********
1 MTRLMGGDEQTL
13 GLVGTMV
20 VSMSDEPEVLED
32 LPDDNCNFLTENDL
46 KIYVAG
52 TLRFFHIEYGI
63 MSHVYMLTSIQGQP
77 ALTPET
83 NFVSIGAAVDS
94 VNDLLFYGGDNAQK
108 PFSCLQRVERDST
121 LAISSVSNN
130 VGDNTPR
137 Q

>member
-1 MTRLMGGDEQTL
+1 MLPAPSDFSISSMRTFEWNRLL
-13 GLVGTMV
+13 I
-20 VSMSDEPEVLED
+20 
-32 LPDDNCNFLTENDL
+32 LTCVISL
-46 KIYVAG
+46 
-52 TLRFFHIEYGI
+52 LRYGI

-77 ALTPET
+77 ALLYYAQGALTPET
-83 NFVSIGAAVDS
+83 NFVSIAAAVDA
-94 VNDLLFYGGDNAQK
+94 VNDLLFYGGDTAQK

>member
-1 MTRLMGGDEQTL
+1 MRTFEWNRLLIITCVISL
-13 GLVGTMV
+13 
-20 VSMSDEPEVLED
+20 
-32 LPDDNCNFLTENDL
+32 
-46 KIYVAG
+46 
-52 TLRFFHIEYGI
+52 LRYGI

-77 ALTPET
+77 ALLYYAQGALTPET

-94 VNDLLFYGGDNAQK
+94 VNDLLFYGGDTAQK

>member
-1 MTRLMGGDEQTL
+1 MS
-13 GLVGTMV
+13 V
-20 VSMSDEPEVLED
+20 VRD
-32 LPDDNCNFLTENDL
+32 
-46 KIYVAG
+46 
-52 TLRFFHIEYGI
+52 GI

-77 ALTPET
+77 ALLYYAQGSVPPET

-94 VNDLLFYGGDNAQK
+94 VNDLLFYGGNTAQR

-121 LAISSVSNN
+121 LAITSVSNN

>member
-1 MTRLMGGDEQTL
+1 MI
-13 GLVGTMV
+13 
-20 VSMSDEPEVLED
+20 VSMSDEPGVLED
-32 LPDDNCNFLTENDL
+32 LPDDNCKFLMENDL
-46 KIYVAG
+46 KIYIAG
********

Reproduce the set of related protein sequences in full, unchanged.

1 MTRLMGGDEQTL
13 GLVGTMV
20 VSMSDEPEVLED
32 LPDDNCNFLTENDL
46 KIYVAG
52 TLRFFHIEYGI
63 MSHVYMLTSIQGQP
77 ALTPET
83 NFVSIGAAVDS
94 VNDLLFYGGDNAQK
108 PFSCLQRVERDST
121 LAISSVSNN
130 VGDNTPR
137 Q

>member
-1 MTRLMGGDEQTL
+1 MLPAPSDFSISSMRTFEWNRLL
-13 GLVGTMV
+13 I
-20 VSMSDEPEVLED
+20 
-32 LPDDNCNFLTENDL
+32 LTCVISL
-46 KIYVAG
+46 
-52 TLRFFHIEYGI
+52 LRYGI

-77 ALTPET
+77 ALLYYAQGALTPET
-83 NFVSIGAAVDS
+83 NFVSIAAAVDA
-94 VNDLLFYGGDNAQK
+94 VNDLLFYGGDTAQK

>member
-1 MTRLMGGDEQTL
+1 MRTFEWNRLLIITCVISL
-13 GLVGTMV
+13 
-20 VSMSDEPEVLED
+20 
-32 LPDDNCNFLTENDL
+32 
-46 KIYVAG
+46 
-52 TLRFFHIEYGI
+52 LRYGI

-77 ALTPET
+77 ALLYYAQGALTPET

-94 VNDLLFYGGDNAQK
+94 VNDLLFYGGDTAQK

>member
-1 MTRLMGGDEQTL
+1 MS
-13 GLVGTMV
+13 V
-20 VSMSDEPEVLED
+20 VRD
-32 LPDDNCNFLTENDL
+32 
-46 KIYVAG
+46 
-52 TLRFFHIEYGI
+52 GI

-77 ALTPET
+77 ALLYYAQGSVPPET

-94 VNDLLFYGGDNAQK
+94 VNDLLFYGGNTAQR

-121 LAISSVSNN
+121 LAITSVSNN

>member
-1 MTRLMGGDEQTL
+1 MI
-13 GLVGTMV
+13 
-20 VSMSDEPEVLED
+20 VSMSDEPGVLED
-32 LPDDNCNFLTENDL
+32 LPDDNCKFLMENDL
-46 KIYVAG
+46 KIYIAG